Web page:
I have a confused approach to personal security online. I have never used my real name as my Facebook or Twitter handle. Yet, here I am updating a blog, I post photos daily on instagram and my employment details are searchable on Linked In etc..
I tend to think we can’t really win against the data-hungry technology that we need to use if we want to stay connected to others in the this age.
We all keep some things closer than others but it’s ultimately not up to us if some pieces of personal info get out.
I will conceal my children’s identity (there you go, apparently I have kids) but when they start to sign up for things themselves – hopefully not until they are teenagers – I am certain their online ‘privacy’ will all but disappear.
Anonymity is over.
As I drove around Sydney’s inner west this last week, doing what I regularly do, just taking photos of the best and most typical architecture for a Facebook album I keep, I came across a home that I really wanted to know more about. It’s mudbrick, largely concealed from the street, and, from what I have learned from books, from watching Grand Designs, and from living in the Blue Mountains, I could tell it was designed with passive solar principles.
So I googled the address and within two clicks I had found the name of the homeowner and his wife. Plus, I recognised the name from a local shopfront and so I also knew his profession.
(He had attended a local council meeting some years ago and those who spoke were listed in the meeting minutes, which in turn where uploaded to the council website. I’ll bet the council didn’t check that with anyone.)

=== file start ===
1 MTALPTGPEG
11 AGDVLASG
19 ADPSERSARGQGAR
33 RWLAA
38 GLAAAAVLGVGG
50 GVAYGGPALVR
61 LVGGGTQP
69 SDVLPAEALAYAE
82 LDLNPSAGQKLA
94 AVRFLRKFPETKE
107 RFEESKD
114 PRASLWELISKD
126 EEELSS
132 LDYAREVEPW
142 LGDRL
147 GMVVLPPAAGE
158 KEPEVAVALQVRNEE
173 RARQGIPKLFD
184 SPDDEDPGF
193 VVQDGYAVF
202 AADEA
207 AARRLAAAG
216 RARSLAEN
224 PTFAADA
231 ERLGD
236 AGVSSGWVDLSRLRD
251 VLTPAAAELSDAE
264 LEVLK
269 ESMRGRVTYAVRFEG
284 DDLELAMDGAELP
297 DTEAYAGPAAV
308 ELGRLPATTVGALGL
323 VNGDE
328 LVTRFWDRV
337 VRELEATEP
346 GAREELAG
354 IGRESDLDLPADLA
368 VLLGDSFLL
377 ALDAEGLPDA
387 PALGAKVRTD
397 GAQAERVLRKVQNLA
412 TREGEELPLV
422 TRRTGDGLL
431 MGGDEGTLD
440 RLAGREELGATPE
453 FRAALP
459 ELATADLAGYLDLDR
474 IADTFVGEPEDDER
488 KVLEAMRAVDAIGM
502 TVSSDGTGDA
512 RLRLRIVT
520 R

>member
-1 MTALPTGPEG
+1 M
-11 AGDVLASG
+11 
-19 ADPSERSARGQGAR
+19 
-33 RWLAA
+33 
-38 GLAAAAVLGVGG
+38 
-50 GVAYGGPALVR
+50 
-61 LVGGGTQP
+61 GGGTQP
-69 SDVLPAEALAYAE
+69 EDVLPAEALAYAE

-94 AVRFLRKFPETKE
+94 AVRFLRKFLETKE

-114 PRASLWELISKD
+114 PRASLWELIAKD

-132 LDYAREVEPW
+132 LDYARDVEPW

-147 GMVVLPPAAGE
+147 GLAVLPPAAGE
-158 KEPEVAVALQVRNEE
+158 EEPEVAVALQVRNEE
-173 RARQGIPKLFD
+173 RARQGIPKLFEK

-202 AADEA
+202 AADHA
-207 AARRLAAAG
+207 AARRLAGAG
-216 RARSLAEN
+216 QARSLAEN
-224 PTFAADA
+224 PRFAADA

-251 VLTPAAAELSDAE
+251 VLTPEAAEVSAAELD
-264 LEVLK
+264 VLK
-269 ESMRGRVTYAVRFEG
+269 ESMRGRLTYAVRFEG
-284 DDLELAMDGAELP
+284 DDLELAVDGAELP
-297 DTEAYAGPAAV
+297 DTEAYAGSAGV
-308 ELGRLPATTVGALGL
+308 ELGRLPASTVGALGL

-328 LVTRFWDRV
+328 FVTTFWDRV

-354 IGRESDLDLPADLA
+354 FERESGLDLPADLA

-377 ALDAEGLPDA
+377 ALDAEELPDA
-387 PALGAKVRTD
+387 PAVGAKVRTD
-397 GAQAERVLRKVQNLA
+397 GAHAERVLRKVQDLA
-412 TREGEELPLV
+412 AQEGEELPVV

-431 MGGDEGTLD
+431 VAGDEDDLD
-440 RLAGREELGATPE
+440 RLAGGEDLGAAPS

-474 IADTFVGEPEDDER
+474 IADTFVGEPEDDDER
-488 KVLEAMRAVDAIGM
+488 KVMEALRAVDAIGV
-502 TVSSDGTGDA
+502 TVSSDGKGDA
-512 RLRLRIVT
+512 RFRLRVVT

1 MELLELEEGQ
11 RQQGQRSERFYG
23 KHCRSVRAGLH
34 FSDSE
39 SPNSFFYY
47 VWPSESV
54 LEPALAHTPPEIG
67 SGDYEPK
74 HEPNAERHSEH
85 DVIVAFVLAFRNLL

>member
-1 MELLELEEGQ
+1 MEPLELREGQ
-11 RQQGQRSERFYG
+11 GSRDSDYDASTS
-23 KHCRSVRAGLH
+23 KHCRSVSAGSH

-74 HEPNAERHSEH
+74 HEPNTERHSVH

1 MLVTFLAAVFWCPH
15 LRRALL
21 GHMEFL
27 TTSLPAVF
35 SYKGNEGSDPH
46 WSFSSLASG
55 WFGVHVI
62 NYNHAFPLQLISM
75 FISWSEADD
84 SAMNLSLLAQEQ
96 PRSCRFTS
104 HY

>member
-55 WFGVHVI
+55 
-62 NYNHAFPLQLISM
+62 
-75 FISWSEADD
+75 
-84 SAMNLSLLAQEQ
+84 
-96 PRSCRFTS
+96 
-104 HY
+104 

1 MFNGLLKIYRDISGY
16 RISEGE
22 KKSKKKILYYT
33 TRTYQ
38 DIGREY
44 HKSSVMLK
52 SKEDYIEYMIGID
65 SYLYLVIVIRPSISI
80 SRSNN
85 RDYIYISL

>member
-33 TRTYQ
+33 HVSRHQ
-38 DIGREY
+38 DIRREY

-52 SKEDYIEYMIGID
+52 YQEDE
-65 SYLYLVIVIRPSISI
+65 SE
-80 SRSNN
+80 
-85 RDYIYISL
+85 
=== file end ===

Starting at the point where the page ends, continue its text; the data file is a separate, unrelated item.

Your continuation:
My inquisitiveness may seem a little extreme.
I guess I have developed quite a fascination for homes and developments that are not just appropriate to their surroundings but actually enhance their communities, the kind of structures that are provocative, thoughtful or advanced and do the trailblazing for districts full of the tired sixties and seventies pragmatism that defines much of Sydney.
I am one of those people who read the small DA notices attached to buildings that are about to undergo some change. And, coincidentally, I read one recently that the owner of this mysterious mudbrick home was involved with.
So, thanks to one quick Google search, I knew the homeowner’s name, home, profession, his wife’s name, his business and a recent investment purchase he made.
It’s not information I can do anything with, but it will certainly make it awkward when I approach him to tell him how much I love his house.
A friend of mine has just started a new Facebook account, this time under a pseudonym as he says he was the victim of identity fraud.
That’s a frightening scenario but I wonder if there is hypocrisy in hiding your own details but benefitting when others don’t hide theirs.
If everyone had silent numbers there’d be no White Pages. Or, in modern terms, if everyone used pseudonyms there’d be no Google Plus.
In the name of fairness, I am hereby changing my Facebook name to my actual moniker.
Who knows what may come of such recklessness?